KARYNE: Hey, I�m Karyne Levy
EMILY: And I'm Emily Dreyfuss.
KARYNE: Welcome to Rumor Has It! The show where we round up the
week's biggest tech rumors.
EMILY: And vote on what sounds legit, and what seems like it'll never ever
KARYNE: And remember: you can vote on all the rumors! Keep your eye
out for the poll in the interactive player, if you're watching on CNET.
EMILY: First, Cult of Android reports that Asus may be working on a new
low-priced Android tablet that�s just a little bit stripped down from the
Nexus 7. Why do they think that? Someone apparently tested an Asus
tablet matching these specs on benchmark site GLBenchmark.com.
Now, Asus is the manufacturer of the Nexus 7, and there had been rumors
that it would team up with Google to make a $99 version.
KARYNE: But then that rumor was called into question when DigiTimes
reported that Google was going to work with someone else -- not Asus --
on the lower-cost Nexus 7.
EMILY: So, this could mean that Google IS going to work with Asus on the
lower-end Nexus after all.
KARYNE: Or that Asus is just making this on its own.
EMILY: Or these benchmarks are an error, this tablet doesn�t exist, and we
should all go back to watching �Homeland� and not worrying about this.
KARYNE: Next up, we have the birth and death of a rumor, all in a matter of
days. TechCrunch reported that WhatsApp was in talks to be acquired by
WhatsApp Messenger is a popular cross-platform mobile chat program
with about 100 million daily users.
The thing is, however, we don't buy it, and here's why: This week Facebook
announced its OWN new Messenger app, which is essentially an instant-
messaging network, complete with separate apps to use the service. But
people need only a phone number, and no Facebook account, to use it. So
it's basically a WhatsApp copycat!
EMILY: Because of that, we conclude that TechCrunch�s �sources� were
wrong. Barring some behind-the-scenes story we aren�t anticipating,
there�s just no incentive now for Facebook to acquire a pre-existing chat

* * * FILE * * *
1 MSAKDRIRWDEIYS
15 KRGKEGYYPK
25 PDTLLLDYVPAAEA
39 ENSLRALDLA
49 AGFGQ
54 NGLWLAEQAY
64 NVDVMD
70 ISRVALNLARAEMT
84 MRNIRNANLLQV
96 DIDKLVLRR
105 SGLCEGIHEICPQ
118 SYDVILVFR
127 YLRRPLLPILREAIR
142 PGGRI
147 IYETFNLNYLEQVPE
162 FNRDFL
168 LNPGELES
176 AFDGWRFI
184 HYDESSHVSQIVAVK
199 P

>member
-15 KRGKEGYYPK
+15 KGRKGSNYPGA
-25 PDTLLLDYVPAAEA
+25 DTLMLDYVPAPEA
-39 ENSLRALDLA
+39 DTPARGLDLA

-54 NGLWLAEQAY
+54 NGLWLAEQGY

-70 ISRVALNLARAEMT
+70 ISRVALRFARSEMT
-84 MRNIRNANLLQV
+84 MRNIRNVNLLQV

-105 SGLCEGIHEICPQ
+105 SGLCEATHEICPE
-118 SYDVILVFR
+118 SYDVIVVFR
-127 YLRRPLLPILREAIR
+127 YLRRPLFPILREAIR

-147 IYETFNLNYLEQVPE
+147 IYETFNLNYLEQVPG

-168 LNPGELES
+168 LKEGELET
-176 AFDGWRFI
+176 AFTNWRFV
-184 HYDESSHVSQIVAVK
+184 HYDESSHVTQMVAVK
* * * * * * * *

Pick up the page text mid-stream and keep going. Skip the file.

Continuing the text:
EMILY: Finally, an Apple rumor that some of you are excited about is
heating up again. Back in September we reported a rumor that Apple was
coming out with a streaming-music service, and now market-research firm
BTIG Research predicts that this WILL in fact happen sometime in 2013.
The research report insists that iRadio, as it's being called, will be quote
unquote �vastly superior to Pandora,� however, with: a global solution,
increased skips and maybe most importantly, extended caching so that
wireless dead-zones are no longer a problem...
KARYNE: Remember that Apple bought the music-streaming site Lala.com
in 2009, and according to a New York Times report in September, the only
reason Apple didn't announce this service at the iPhone 5 launch event
was because of failed negotiations with Sony/ATV Music.
EMILY: And that is precisely why I think this report is bunk. Apple is not
good at wooing industry execs. They famously don�t play by the �wining
and dining� rules that music labels operate on. Unless their pricing scheme
is radically better for the labels than Pandora�s, I don�t see the labels
getting on board with this. And I really don�t see Apple offering a better
profit margin than Pandora. Not their style.
KARYNE: Like I said back in September, I think this report is likely true.
Pandora is the one product that Apple has not yet tried to kill. Making the
"Radio" button more prominent in iTunes 11 is further evidence that Apple
has something up its sleeve.
And it could be awesome! It would have access to your music library -- so
it would already know what you like, without you having to tell it.
EMILY: What do you guys think? Will Apple enter the murky mire of
streaming music to release iRadio in 2013? How do you think it could be
better than Pandora? Leave a comment, and don't forget to vote, while we
check in with the CNET council.
KARYNE: And the CNET verdict is...split, three out of six of our editors
think Apple will NOT come out with a streaming radio app, three think they
will, and of the three in favor, only one editor was optimistic enough to
believe it will be �vastly superior� to Pandora.
EMILY: We had so many great comments about Darth Vader�s new role in
Disney�s Star Wars franchise -- it was really hard to pick a favorite. Some
were funny, some were angry, many were creative, all were delightfully
nerdy, but this one seemed like the most probable. Will you please read
this in your best nerd voice.
KARYNE: Sure, my nerd voice has allergies. This one came from triarii3:
In the time between Episode III and Episode IV, Darth Vader took 20 years
to travel around the galaxy and hunt down Jedi in hiding after the Jedi
purge. I can see some epic story (even a trilogy) that might spin out from
this time frame...which could also give us more insight on the early days of
EMILY: That�s our show everyone, share your rumors at
firstname.lastname@example.org or call us at 1-800-750-CNET. And tweet us!
KARYNE: Tune in next week for more tech rumors.